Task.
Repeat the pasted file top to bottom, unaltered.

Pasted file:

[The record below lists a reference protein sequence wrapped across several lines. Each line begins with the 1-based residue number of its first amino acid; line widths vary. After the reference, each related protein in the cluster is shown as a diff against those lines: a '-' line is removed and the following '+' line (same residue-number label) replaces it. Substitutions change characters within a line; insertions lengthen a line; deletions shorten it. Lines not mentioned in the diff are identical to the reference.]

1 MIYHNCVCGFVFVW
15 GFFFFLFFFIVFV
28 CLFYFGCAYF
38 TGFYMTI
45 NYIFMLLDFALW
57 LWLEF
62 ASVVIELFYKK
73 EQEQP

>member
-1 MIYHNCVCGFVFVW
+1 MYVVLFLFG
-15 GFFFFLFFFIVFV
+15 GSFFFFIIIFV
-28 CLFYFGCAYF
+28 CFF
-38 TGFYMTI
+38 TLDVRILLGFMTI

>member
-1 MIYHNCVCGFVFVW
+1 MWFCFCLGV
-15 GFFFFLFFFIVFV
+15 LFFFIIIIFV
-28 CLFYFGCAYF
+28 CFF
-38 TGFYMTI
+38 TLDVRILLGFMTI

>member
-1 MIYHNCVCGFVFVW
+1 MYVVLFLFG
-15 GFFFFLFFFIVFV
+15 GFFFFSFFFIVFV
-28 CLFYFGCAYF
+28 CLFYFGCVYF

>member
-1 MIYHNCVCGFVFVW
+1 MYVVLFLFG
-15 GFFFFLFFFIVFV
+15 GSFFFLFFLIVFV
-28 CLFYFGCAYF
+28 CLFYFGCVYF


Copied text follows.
[The record below lists a reference protein sequence wrapped across several lines. Each line begins with the 1-based residue number of its first amino acid; line widths vary. After the reference, each related protein in the cluster is shown as a diff against those lines: a '-' line is removed and the following '+' line (same residue-number label) replaces it. Substitutions change characters within a line; insertions lengthen a line; deletions shorten it. Lines not mentioned in the diff are identical to the reference.]

1 MIYHNCVCGFVFVW
15 GFFFFLFFFIVFV
28 CLFYFGCAYF
38 TGFYMTI
45 NYIFMLLDFALW
57 LWLEF
62 ASVVIELFYKK
73 EQEQP

>member
-1 MIYHNCVCGFVFVW
+1 MYVVLFLFG
-15 GFFFFLFFFIVFV
+15 GSFFFFIIIFV
-28 CLFYFGCAYF
+28 CFF
-38 TGFYMTI
+38 TLDVRILLGFMTI

>member
-1 MIYHNCVCGFVFVW
+1 MWFCFCLGV
-15 GFFFFLFFFIVFV
+15 LFFFIIIIFV
-28 CLFYFGCAYF
+28 CFF
-38 TGFYMTI
+38 TLDVRILLGFMTI

>member
-1 MIYHNCVCGFVFVW
+1 MYVVLFLFG
-15 GFFFFLFFFIVFV
+15 GFFFFSFFFIVFV
-28 CLFYFGCAYF
+28 CLFYFGCVYF

>member
-1 MIYHNCVCGFVFVW
+1 MYVVLFLFG
-15 GFFFFLFFFIVFV
+15 GSFFFLFFLIVFV
-28 CLFYFGCAYF
+28 CLFYFGCVYF